Student writers will discover what it takes to be a "real writer" - and maybe whether or not he or she is, or could be, a writer, or really wants to be, or become, one.

Three completed pieces of fiction. Two of these fully finished. Also: 500 words a day.Of the three pieces workshopped, two will be completely finished. Degree of progress in the writing of each piece will matter as much as the "quality" of the final pieces. Daily output - 500 words a day - weighs as much as class discussion - participation, effort, development of extemporaneous critical ability and responsiveness. 75%
Class Participation 15%
500 Words a day 10%

AWork of this quality directly addresses the question or problem raised and provides a coherent argument displaying an extensive knowledge of relevant information or content. This type of work demonstrates the ability to critically evaluate concepts and theory and has an element of novelty and originality. There is clear evidence of a significant amount of reading beyond that required for the co
BThis is highly competent level of performance and directly addresses the question or problem raised.There is a demonstration of some ability to critically evaluatetheory and concepts and relate them to practice. Discussions reflect the student’s own arguments and are not simply a repetition of standard lecture andreference material. The work does not suffer from any major errors or omissions and provides evidence of reading beyond the required assignments.
CThis is an acceptable level of performance and provides answers that are clear but limited, reflecting the information offered in the lectures and reference readings.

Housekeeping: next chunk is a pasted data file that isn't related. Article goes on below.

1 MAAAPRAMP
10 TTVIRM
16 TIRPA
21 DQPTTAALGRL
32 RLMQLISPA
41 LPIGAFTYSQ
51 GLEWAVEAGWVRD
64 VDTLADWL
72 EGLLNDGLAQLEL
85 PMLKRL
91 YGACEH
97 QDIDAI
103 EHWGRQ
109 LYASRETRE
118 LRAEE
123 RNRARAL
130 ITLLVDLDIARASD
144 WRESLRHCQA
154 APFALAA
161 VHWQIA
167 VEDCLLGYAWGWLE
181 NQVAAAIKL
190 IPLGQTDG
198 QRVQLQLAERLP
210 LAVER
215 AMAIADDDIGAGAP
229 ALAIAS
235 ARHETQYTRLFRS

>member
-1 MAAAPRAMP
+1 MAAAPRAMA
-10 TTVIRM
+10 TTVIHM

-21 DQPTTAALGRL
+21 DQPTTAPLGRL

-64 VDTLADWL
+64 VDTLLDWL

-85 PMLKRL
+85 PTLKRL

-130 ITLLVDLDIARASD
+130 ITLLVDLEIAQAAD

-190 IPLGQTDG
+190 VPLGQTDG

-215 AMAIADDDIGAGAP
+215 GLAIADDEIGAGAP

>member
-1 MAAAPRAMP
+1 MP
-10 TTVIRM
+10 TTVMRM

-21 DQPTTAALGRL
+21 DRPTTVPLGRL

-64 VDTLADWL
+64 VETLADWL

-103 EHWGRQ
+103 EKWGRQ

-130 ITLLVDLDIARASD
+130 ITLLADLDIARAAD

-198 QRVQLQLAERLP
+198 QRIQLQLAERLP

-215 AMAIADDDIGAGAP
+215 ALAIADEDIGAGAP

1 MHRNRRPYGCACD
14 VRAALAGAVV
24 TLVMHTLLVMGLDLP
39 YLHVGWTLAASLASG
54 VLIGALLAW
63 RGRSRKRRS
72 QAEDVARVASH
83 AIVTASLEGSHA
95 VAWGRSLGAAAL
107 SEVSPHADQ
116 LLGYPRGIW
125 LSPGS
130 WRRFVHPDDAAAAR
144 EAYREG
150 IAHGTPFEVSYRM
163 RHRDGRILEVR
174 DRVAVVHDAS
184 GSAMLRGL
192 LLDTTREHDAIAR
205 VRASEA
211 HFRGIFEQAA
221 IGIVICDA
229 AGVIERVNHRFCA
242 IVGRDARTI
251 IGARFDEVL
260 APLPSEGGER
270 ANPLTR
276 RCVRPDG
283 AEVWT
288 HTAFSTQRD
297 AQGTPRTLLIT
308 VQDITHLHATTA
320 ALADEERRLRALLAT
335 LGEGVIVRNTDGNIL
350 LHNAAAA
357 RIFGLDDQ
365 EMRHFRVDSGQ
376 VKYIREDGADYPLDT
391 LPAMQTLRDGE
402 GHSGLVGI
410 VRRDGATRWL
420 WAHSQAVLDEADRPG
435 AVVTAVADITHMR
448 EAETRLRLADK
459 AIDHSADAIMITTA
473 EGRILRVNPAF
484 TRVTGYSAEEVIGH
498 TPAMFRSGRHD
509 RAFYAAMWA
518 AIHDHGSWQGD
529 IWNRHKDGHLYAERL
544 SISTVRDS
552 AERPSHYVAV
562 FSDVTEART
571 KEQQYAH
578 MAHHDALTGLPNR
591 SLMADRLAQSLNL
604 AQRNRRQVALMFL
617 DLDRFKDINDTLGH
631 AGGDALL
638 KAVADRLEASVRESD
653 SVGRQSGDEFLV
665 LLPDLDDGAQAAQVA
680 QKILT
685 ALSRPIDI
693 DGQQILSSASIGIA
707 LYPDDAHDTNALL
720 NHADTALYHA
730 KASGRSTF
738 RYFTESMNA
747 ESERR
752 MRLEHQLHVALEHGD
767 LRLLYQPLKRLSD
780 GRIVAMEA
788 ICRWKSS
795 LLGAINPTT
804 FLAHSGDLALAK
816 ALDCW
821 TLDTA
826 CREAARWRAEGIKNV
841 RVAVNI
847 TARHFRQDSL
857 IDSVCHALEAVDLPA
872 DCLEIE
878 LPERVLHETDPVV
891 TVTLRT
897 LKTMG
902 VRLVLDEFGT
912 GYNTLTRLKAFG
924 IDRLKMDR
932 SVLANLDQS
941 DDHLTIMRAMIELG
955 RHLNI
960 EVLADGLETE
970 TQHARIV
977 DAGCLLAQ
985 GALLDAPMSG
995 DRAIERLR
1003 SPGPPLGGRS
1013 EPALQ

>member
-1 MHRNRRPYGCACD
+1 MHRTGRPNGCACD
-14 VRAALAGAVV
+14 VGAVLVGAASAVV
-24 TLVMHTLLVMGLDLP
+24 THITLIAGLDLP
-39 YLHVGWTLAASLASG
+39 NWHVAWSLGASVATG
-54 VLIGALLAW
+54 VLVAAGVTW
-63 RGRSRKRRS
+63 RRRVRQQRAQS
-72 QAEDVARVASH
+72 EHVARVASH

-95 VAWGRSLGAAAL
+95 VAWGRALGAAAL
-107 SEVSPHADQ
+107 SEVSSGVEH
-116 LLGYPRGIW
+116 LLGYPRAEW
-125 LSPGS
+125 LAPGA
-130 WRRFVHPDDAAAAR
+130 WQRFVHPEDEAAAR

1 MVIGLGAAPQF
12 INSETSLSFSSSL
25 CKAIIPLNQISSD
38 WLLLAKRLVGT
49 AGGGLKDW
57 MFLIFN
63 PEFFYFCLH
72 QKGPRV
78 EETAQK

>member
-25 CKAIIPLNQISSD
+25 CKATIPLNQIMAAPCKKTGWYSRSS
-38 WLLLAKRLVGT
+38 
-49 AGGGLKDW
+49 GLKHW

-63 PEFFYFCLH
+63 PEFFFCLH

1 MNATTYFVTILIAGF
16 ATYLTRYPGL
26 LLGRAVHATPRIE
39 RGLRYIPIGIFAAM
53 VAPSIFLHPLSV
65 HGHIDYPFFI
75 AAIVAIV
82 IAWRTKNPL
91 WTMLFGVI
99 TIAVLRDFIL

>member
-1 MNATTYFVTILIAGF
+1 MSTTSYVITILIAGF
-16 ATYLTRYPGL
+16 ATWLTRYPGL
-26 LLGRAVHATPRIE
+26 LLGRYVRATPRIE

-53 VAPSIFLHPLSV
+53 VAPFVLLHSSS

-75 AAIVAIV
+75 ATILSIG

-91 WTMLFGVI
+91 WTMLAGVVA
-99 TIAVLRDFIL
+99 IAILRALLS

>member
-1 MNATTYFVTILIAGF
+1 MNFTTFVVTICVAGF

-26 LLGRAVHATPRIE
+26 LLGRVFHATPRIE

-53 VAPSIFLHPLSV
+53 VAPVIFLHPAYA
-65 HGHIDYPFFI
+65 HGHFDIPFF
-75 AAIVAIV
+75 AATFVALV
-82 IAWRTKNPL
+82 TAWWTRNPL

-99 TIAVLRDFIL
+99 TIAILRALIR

DThis level of performances demonstrates that the student lacks a coherent grasp of the material.Important information is omitted and irrelevant points included.In effect, the student has barely done enough to persuade the instructor that s/he should not fail.
FThis work fails to show any knowledge or understanding of the issues raised in the question. Most of the material in the answer is irrelevant.

Attendance is required. Four absences allowed .
As stated in the university catalog, any student who commits an act of academic dishonesty will receive a failing grade on the work in which the dishonesty occurred. In addition, acts of academic dishonesty, irrespective of the weight of the assignment, may result in the student receiving a failing grade in the course. Instances of academic dishonesty will be reported to the Dean of Academic Affairs. A student who is reported twice for academic dishonesty is subject to summary dismissal from the University. In such a case, the Academic Council will then make a recommendation to the President, who will make the final decision.
John Cabot University does not discriminate on the basis of disability or handicap. Students with approved accommodations must inform their professors at the beginning of the term. Please see the website for the complete policy.


Tuesday's and Thursdays 10-11:15

Session Session Focus Reading Assignment Other Assignment Meeting Place/Exam Dates
All Discussion of students' submissions. Optional 500 words per day Last class